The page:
If you are in sales, how confident are you that your job cannot be taken by a robot? Or, if not a robot exactly, then an algorithm powered by artifical intelligence (AI)?
A seminal paper in 2013 called The Future of Employment: How Susceptible are Jobs to Computerisation? by Carl Frey and Michael Osborne of the University of Oxford should give food for thought.
Pity poor insurance sales agents, who face a 92 per cent chance of being out of a job, according to the reseaerch. Sales managers can perhaps feel a little safer as the study suggests just a 1.3 per cent chance that the role will be automated.
Why the difference?
The answer is that AI may actually help salespeople keep their jobs by making them work more efficiently, giving them time to become subject-matter experts and helping deliver more personalised customer experiences, a key competitive advantage.
Andrew Lawson, executive vice president for Europe, the Middle East and Africa (EMEA) at Salesforce, says: “Sales teams are in high-pressure environments. They have strict targets to meet in order to drive growth and success for the company so, from my perspective, the immediate opportunity is with lead generation and sales efficiency.”
Salesforce has launched an AI-powered platform called Einstein to help. Sales Cloud Einstein analyses customer relationship management (CRM) data to learn what separates deals won from deals lost, and identifies the top leads and suggests next steps to help close that deal. Crucially, the AI can identify correlations that might have been missed by a human.
AI-powered, omnichannel sales platforms will seem as though they come straight out of science fiction
Mr Lawson says he sees the advent of tools like Einstein as giving “every employee access to their very own data scientist”.
Shashi Nirale, senior vice president and general manager (EMEA) at contact centre software providers Servion, says: “AI-powered sales analytics platforms can detect the context of a customer contact and arm the salesperson, whether a person or a machine, to suggest a ‘next best action’. This technology is creating an increasingly predictive experience, using behavioural analytics to understand patterns and predict user intent.”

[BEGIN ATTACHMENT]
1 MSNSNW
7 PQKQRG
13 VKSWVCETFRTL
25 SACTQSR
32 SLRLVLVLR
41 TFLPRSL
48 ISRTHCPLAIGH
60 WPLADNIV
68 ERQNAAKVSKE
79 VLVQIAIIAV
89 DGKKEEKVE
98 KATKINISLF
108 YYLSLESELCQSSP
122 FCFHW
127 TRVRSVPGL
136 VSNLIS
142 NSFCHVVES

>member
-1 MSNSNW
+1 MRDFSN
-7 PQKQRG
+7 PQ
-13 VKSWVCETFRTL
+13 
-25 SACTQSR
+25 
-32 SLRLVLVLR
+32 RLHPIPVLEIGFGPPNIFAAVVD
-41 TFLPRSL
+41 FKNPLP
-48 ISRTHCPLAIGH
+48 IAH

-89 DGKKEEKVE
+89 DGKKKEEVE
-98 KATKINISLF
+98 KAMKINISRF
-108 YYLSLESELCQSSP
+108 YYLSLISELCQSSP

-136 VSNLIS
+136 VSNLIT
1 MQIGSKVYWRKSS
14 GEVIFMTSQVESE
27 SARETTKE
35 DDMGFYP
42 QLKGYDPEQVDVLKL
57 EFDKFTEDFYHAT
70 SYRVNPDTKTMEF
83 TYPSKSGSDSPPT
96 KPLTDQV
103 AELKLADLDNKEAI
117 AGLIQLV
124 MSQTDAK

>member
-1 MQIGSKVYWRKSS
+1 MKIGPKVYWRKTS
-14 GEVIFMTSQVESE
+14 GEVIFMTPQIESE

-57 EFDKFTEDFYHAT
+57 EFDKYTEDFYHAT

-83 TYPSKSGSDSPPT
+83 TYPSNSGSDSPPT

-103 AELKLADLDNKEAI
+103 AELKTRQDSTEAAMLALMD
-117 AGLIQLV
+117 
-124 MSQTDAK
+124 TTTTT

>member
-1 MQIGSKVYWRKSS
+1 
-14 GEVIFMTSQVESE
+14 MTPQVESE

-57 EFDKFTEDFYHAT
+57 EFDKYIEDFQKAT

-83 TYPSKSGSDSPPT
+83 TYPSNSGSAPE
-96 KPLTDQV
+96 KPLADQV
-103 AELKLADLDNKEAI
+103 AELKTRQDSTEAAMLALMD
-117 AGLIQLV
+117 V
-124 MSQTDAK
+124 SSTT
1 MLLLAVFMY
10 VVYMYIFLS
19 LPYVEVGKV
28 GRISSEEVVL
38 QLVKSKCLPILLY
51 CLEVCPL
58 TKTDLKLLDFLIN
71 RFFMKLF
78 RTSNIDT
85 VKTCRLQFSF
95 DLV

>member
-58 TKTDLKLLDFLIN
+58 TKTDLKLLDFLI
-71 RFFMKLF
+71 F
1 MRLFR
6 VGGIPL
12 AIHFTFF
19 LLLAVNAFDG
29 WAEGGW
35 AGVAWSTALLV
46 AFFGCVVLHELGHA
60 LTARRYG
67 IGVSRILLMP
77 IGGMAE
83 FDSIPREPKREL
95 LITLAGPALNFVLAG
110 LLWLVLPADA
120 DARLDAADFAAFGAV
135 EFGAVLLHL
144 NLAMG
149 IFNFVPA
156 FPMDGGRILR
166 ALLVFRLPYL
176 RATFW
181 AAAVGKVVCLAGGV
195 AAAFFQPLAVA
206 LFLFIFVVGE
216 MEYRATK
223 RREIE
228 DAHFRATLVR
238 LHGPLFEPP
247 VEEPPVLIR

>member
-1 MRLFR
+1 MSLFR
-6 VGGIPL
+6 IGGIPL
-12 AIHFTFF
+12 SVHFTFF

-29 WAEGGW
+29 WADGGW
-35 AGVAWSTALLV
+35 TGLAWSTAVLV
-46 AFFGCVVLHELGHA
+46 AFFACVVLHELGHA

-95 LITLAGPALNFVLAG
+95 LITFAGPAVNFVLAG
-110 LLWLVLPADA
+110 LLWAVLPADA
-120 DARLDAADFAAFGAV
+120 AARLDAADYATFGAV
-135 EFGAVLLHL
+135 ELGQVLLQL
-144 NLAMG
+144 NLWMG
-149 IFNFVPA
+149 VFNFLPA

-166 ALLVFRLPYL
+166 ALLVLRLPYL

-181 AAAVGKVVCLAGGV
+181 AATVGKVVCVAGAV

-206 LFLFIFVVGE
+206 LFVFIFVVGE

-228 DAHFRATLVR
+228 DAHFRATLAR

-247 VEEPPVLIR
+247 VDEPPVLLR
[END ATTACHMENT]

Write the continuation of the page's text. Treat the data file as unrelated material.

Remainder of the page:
One company doing this to great effect is online retailer Ocado. It has used AI and the Google Cloud Platform to help make its contact centre operate more efficiently. It is also using AI heavily in its robotic warehouses, and in forecasting just when a customer will run out of certain products so Ocado can suggest they might want to buy them again.
Ocado chief technology officer Paul Clarke says the the contact centre system was trained using a database of the messages the company has received from customers in the past and uses this to prioritise customer messages so the contact centre can respond in the best way.
There is certainly a role for AI in making sure companies respond even at the most simple level.
Leading sales AI company Conversica recently carried out a survey of the effectiveness of companies in following up leads. It contacted 538 companies across nine industries through their websites with direct, specific inquiries. One third of companies failed to respond at all.
Conversica’s AI is implemented in the form of a virtual sales assistant, which is given a name – Stephanie Jones, say – and has her (and it is usually a her) own e-mail address and phone number.
Companies then connect Stephanie to their CRM or marketing automation platform – Conversica works with almost 50 different systems – and she will then start two-way conversations with sales prospects by e-mail or SMS. She can call on thousands of different phrases that can be put together in almost limitless ways and uses personalised information to make the approaches seem less spammy. When Stephanie has taken it as far as she can and has a good lead, she hands it over to a person who can then convert the sale.
The end of the sales person?
Conversica’s chief executive Alex Terry argues that salespeople should not feel threatened by AI as technology like his company’s actually helps them do their jobs better. He claims that none of the more than 1,000 companies that have implemented the system have reduced the size of their sales function after implementing the technology.
Instead, he says, companies are recognising they can use the technology to follow up leads that would not have been cost effective in the past. He also says the technology is leading to an increasingly two-tier sales environment where new salespeople can spend more time on the phone developing their skills, while more senior sales managers can become more expert in their subject and spend less time to convert a sale.
PwC Consulting’s AI and machine-learning lead Aldous Birchall says it is the sectors most comfortable with high tech that are among the early adopters, particularly the technology sector itself and financial services.
He says that while there have been some early successes, there are AI-powered, omnichannel sales platforms coming in the next two or three years which will seem as though they come straight out of science fiction.
It may be time to hand over at least part of the work of sales to the machines. And it may be worth thinking about the experience of the Luddites. The machines did not destroy all their jobs – they created newer, more skilled ones. AI promises the same.